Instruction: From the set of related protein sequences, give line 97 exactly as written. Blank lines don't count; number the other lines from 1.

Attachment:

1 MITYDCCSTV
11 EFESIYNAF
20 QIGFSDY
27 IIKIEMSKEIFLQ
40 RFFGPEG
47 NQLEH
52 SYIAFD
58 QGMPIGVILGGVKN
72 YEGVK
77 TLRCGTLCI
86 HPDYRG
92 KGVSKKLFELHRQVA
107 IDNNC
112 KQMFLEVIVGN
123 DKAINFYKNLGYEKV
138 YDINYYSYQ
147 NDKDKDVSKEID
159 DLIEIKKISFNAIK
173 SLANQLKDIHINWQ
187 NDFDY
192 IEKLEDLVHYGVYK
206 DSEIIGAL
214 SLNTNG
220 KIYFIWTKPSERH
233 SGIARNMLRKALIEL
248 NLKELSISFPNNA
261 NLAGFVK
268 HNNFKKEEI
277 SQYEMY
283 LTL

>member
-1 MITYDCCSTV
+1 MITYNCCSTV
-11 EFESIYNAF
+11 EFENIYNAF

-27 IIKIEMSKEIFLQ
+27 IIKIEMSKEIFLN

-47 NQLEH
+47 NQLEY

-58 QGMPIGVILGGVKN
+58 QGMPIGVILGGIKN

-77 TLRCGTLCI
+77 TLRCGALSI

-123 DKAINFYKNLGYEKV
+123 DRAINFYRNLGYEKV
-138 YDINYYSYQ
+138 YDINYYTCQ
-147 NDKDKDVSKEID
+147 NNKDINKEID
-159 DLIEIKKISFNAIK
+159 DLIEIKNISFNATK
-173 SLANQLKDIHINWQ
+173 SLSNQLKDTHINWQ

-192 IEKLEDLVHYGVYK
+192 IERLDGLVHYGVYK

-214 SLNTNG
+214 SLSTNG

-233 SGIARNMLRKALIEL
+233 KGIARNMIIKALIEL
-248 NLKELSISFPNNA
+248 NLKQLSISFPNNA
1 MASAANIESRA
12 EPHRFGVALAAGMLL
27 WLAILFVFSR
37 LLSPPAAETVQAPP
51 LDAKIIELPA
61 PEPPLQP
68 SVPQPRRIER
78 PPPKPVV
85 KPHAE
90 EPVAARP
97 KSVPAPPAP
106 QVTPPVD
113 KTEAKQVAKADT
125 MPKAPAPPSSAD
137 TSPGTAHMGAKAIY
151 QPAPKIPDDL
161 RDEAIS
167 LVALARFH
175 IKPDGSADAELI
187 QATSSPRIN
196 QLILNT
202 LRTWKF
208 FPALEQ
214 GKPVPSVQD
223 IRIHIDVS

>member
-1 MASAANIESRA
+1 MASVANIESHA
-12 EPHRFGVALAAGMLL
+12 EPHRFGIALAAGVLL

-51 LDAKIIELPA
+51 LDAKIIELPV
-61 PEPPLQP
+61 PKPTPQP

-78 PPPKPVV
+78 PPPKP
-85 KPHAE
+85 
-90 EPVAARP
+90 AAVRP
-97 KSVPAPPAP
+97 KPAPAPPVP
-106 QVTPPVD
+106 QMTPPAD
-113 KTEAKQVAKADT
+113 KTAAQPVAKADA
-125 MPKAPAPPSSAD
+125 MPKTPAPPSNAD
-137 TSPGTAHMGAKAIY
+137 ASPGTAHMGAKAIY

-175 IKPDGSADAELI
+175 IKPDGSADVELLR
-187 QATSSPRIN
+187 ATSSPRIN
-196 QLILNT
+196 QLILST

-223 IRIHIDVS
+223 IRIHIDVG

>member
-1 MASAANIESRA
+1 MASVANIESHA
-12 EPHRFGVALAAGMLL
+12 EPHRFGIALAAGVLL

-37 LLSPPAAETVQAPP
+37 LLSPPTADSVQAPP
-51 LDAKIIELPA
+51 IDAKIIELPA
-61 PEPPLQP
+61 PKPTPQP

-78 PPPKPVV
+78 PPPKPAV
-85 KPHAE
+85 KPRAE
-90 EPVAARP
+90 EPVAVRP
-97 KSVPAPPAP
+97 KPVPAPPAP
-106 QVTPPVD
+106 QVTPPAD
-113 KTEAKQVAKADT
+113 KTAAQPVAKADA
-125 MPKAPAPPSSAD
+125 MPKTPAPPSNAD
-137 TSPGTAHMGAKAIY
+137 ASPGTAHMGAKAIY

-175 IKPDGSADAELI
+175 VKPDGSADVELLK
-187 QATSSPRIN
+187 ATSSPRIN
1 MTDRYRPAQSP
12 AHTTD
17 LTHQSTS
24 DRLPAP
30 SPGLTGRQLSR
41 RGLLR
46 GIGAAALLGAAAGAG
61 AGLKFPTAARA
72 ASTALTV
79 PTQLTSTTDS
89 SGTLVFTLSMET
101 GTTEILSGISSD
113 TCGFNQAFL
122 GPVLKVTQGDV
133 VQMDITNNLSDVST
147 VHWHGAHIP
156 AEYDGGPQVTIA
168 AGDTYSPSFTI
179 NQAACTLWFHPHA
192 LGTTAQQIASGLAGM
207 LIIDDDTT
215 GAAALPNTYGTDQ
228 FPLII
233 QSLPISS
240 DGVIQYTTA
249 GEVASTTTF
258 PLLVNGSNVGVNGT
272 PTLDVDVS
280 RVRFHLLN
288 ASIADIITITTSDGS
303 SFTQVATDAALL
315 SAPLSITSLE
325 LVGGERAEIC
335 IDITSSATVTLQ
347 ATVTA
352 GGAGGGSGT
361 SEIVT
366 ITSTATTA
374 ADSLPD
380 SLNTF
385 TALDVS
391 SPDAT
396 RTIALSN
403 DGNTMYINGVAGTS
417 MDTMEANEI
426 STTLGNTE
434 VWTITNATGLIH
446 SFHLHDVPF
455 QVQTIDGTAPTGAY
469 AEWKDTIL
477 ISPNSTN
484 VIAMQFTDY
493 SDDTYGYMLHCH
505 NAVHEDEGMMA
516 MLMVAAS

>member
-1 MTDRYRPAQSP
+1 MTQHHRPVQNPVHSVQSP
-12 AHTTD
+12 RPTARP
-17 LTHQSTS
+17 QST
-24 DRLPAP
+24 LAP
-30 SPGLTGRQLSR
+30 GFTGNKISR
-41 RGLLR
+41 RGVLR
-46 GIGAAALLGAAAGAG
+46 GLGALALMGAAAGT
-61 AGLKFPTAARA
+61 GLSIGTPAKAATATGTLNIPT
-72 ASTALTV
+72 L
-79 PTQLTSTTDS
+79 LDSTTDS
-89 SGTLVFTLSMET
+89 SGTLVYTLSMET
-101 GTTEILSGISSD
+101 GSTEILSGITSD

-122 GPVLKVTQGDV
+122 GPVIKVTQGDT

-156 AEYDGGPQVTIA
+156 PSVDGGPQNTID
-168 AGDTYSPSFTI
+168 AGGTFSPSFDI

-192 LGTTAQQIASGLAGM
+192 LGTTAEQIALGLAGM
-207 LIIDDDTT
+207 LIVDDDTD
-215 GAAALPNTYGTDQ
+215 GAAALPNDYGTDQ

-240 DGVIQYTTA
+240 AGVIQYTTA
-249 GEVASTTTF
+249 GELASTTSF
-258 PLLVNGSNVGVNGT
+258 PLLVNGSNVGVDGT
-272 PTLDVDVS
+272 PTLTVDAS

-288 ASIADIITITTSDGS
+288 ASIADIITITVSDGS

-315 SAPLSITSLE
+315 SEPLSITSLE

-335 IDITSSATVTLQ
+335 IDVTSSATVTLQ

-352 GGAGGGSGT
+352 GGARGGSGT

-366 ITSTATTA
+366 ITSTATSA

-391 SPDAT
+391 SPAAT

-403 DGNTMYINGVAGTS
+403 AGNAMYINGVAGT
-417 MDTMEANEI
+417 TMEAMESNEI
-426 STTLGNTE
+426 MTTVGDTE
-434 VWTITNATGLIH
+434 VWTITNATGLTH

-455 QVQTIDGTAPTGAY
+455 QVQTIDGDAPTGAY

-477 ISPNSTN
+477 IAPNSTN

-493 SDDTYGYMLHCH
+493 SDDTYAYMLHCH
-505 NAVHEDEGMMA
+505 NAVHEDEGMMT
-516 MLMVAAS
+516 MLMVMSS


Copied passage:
+78 PPPKP